Peru’s Ministry for the Environment (MINAM) officially created its National Programme for the Conservation of Forests for the Mitigation of Climate Change on July 15th
“This is great news since, after Brazil, Peru is responsible for more of the Amazon rainforest than any other South American nation, and – with 72 million hectares of forest – it owns the fourth biggest area of tropical forest in the world,”
Matthew Owen, Director of UK Charity Cool Earth
Peru has also been identified as one of the countries most vulnerable to biodiversity loss from climate change. This is partly because Peru has such an amazing wealth of biodiversity, particularly in its rainforest regions, but also due to a perceived trend towards an expanding agricultural frontier higher up into the cloud forest areas of the Andean foothills. As climate changes, higher altitudes become appropriate for cops previously unsuitable. This incentivises the clearing of upper montane forests, some of which contain massive stands of cedar and other valuable trees in pristine climax conditions.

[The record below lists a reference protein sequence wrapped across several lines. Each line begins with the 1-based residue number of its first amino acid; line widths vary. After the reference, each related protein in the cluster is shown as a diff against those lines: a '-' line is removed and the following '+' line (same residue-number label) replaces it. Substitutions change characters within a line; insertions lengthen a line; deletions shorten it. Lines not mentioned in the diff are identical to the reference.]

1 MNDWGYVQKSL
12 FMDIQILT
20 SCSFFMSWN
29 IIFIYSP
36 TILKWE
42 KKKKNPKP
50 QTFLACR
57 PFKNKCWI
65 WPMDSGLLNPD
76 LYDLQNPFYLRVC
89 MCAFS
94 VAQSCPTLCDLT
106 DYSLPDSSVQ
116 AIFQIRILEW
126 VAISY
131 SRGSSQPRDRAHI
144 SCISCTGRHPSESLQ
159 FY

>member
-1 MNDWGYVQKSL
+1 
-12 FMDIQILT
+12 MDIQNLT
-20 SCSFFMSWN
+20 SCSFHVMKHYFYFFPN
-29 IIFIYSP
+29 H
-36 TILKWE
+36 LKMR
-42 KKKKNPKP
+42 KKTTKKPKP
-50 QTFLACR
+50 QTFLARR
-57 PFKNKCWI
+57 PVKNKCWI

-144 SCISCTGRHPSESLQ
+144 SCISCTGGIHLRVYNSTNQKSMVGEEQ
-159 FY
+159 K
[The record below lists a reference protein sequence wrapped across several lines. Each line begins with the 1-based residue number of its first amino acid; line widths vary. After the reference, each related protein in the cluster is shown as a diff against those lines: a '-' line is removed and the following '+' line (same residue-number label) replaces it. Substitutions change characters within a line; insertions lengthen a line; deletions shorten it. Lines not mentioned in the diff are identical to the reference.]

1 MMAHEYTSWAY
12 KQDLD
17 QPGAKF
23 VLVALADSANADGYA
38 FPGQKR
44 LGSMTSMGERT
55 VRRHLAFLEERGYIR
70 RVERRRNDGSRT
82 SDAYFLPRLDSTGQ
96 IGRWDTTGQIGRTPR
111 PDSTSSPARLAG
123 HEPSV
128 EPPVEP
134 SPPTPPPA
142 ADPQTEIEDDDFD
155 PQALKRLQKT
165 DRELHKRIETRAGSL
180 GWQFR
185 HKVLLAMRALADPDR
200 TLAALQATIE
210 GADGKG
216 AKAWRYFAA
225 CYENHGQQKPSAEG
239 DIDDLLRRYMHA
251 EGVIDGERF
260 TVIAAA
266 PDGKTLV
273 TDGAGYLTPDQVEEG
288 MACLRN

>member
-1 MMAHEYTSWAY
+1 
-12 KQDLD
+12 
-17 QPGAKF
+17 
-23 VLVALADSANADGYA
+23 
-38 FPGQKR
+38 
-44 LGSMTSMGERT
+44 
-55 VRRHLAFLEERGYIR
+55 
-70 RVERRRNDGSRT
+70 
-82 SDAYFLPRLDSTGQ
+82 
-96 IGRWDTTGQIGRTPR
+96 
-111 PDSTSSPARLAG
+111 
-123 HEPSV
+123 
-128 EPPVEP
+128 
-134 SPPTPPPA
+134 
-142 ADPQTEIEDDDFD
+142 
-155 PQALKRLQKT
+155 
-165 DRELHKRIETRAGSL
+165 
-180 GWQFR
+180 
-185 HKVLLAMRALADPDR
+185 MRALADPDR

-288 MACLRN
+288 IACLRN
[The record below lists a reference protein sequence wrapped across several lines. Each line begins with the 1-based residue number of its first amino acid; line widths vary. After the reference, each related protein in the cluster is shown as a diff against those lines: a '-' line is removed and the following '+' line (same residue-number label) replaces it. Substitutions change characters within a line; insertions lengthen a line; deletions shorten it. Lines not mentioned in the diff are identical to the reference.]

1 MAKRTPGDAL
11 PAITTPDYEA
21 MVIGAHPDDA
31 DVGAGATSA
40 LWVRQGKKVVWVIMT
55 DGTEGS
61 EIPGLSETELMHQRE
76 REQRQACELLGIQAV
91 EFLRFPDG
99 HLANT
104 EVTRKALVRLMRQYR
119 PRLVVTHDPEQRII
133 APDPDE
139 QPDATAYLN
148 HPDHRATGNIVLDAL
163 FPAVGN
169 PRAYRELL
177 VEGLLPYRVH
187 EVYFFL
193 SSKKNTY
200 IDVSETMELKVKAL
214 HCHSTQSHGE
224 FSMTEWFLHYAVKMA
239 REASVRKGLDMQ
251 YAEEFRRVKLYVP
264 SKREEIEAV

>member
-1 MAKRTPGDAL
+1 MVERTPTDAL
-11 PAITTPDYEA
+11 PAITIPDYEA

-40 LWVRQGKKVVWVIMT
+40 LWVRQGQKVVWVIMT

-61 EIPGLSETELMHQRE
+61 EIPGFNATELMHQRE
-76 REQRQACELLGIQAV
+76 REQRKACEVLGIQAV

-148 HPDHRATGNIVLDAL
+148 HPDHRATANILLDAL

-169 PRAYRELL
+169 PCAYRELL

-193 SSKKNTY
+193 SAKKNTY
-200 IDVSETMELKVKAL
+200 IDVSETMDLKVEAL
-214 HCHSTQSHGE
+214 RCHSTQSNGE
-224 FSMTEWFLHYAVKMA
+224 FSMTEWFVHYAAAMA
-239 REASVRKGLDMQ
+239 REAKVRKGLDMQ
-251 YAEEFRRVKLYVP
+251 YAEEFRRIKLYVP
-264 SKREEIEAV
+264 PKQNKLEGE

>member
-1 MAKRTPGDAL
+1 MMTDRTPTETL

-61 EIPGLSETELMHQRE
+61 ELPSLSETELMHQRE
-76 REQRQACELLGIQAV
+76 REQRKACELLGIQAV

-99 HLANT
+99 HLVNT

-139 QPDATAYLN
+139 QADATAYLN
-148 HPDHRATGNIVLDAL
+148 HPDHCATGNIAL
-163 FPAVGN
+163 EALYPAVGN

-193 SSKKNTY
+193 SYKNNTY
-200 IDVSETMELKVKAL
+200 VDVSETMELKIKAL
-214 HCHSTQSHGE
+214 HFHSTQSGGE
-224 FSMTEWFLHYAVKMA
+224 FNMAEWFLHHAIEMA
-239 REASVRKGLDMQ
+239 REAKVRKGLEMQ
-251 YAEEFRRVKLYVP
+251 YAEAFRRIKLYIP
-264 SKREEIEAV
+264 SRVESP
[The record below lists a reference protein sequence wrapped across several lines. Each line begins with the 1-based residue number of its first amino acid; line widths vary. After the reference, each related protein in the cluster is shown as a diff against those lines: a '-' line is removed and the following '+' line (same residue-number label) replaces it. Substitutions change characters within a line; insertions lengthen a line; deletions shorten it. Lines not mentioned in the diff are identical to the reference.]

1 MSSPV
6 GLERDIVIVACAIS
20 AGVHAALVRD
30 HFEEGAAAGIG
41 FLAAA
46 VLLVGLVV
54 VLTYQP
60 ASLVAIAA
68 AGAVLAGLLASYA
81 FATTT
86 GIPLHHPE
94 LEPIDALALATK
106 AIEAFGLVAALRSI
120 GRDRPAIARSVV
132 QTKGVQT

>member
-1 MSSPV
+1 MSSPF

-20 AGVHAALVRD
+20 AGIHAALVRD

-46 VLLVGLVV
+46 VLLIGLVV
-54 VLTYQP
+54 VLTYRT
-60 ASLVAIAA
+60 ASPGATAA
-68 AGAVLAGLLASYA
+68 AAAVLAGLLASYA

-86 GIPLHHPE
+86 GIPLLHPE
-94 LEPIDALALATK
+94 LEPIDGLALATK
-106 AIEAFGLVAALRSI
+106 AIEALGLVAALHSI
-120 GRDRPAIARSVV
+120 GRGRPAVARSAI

Although the creation of its National Programme for the Conservation of Forests for the Mitigation of Climate Change was expected and follows up on years of preparatory work, this announcement from the Peruvian government is further proof of its commitment to the UN’s international and national level framework development for REDD (Reduced Emissions from Deforestation and Forest Degradation).